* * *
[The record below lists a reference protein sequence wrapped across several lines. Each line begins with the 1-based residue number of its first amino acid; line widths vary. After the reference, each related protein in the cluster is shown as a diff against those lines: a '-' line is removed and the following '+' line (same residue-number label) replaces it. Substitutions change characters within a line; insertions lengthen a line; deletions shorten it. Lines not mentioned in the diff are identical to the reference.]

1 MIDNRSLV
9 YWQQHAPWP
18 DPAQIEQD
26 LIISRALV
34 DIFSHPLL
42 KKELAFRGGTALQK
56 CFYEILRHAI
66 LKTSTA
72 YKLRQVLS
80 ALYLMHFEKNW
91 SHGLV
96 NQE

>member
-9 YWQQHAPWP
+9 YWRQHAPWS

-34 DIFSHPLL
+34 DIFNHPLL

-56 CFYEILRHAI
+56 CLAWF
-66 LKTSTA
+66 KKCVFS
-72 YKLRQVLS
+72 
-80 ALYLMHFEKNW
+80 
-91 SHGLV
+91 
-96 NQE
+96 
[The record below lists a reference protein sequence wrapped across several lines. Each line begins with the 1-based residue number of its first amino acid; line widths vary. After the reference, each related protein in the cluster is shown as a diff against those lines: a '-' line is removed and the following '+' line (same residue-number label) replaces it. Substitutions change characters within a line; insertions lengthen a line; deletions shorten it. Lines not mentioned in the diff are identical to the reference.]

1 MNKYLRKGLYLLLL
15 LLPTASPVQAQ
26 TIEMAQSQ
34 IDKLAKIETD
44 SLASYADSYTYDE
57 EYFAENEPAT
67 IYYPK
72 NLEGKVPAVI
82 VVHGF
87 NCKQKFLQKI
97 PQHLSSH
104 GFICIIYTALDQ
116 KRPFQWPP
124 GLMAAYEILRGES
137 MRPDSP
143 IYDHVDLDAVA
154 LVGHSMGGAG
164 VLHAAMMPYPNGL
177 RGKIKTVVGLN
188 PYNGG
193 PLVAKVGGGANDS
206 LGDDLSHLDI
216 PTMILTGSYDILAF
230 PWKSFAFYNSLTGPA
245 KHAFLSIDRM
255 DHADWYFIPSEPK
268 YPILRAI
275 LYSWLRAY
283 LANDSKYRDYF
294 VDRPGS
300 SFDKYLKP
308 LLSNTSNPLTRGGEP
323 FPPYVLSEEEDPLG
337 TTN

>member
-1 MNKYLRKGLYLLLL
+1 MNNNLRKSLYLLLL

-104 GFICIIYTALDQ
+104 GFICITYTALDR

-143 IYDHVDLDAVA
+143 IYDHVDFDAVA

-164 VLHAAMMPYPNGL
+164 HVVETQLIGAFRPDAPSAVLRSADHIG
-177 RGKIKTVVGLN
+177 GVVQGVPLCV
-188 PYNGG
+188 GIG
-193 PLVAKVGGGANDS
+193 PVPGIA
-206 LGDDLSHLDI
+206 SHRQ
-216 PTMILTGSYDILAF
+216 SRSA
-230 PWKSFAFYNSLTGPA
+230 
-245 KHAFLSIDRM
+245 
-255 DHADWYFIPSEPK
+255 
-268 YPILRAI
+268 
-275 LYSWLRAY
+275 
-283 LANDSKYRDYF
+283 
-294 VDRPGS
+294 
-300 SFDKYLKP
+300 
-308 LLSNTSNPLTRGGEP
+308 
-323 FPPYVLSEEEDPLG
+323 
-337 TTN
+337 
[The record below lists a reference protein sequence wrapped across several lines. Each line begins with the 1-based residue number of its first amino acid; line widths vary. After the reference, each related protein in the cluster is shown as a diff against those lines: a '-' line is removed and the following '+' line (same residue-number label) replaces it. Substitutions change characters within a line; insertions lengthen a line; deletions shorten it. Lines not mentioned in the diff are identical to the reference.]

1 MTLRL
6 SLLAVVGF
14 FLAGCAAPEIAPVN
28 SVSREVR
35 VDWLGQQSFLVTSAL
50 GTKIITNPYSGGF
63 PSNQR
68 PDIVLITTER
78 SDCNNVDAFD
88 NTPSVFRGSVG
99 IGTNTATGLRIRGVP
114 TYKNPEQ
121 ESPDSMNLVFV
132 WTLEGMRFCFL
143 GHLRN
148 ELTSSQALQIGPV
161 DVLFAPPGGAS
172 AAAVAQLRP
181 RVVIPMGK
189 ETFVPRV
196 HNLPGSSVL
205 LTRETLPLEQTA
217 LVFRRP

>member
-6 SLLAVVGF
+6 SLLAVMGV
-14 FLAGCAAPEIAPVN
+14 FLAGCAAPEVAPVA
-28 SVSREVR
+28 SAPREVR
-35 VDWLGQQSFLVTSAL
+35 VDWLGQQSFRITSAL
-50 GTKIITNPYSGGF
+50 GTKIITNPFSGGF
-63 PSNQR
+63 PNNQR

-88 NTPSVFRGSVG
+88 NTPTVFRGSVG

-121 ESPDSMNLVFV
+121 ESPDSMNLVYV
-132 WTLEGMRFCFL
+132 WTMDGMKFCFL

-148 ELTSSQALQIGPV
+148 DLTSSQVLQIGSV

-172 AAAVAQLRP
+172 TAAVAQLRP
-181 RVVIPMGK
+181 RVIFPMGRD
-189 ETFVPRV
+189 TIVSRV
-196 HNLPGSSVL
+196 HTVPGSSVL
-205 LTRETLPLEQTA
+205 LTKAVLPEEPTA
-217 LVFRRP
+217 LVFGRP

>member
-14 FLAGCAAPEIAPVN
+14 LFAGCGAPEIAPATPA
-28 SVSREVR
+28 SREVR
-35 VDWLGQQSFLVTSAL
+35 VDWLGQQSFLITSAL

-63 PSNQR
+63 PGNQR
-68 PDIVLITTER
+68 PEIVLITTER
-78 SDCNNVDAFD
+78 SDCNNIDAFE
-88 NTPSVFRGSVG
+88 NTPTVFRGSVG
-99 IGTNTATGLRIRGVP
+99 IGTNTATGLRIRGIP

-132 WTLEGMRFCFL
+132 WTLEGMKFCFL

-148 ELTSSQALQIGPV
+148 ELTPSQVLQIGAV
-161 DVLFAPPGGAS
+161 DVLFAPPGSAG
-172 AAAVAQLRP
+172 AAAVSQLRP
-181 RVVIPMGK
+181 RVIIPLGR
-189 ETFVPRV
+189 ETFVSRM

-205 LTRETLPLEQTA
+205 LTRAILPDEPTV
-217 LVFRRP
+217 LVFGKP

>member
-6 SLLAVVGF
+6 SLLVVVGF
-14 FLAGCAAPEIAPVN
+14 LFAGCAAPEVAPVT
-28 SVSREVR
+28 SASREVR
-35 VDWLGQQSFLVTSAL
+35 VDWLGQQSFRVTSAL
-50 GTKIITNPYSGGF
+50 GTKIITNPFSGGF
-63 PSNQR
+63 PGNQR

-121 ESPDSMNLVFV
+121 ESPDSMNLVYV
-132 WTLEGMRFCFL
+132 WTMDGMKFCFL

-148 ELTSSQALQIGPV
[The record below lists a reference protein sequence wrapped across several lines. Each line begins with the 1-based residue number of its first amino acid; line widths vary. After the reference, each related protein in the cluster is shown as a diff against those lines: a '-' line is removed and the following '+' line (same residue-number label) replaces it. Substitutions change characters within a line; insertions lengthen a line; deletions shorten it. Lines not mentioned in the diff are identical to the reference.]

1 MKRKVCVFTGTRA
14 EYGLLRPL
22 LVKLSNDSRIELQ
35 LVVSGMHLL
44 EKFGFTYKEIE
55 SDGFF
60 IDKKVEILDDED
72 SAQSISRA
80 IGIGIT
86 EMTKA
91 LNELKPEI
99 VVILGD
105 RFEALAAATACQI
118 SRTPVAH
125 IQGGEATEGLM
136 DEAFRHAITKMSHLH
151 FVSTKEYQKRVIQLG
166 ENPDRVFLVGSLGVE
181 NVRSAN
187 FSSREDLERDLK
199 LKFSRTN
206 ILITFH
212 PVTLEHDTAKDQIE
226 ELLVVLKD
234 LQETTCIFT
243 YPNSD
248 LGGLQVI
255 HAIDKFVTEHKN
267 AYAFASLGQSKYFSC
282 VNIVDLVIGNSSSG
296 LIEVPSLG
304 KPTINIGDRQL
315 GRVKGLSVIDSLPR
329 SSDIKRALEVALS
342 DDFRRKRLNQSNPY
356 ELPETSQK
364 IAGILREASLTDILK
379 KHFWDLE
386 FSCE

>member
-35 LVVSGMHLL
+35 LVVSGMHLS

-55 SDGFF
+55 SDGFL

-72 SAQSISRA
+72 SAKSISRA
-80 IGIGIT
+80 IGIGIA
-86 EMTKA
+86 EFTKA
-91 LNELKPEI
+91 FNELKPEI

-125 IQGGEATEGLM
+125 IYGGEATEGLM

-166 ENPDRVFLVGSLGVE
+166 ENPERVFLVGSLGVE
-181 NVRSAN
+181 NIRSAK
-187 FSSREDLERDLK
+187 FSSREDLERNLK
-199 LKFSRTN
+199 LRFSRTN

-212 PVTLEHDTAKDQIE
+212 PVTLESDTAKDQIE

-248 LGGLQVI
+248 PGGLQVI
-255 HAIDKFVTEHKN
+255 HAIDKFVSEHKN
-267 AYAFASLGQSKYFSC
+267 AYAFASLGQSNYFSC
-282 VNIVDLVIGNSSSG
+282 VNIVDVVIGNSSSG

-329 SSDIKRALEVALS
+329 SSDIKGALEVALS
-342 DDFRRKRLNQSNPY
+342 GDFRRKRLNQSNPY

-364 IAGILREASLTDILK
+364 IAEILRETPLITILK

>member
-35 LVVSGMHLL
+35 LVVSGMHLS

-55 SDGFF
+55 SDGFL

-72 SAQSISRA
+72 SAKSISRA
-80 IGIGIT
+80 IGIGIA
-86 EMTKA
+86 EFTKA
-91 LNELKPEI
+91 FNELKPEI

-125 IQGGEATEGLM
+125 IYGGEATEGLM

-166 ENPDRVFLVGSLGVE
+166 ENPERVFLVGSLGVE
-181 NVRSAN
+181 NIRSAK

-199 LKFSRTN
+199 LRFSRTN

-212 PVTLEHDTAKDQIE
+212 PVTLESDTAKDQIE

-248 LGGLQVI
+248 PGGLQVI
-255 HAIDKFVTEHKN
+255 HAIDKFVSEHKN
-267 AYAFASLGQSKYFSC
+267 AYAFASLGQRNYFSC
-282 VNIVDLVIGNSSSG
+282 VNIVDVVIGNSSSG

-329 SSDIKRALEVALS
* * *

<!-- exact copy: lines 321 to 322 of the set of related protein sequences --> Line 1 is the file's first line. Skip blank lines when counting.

-267 AYAFASLGQSKYFSC
+267 AYAFASLGQRNYFSC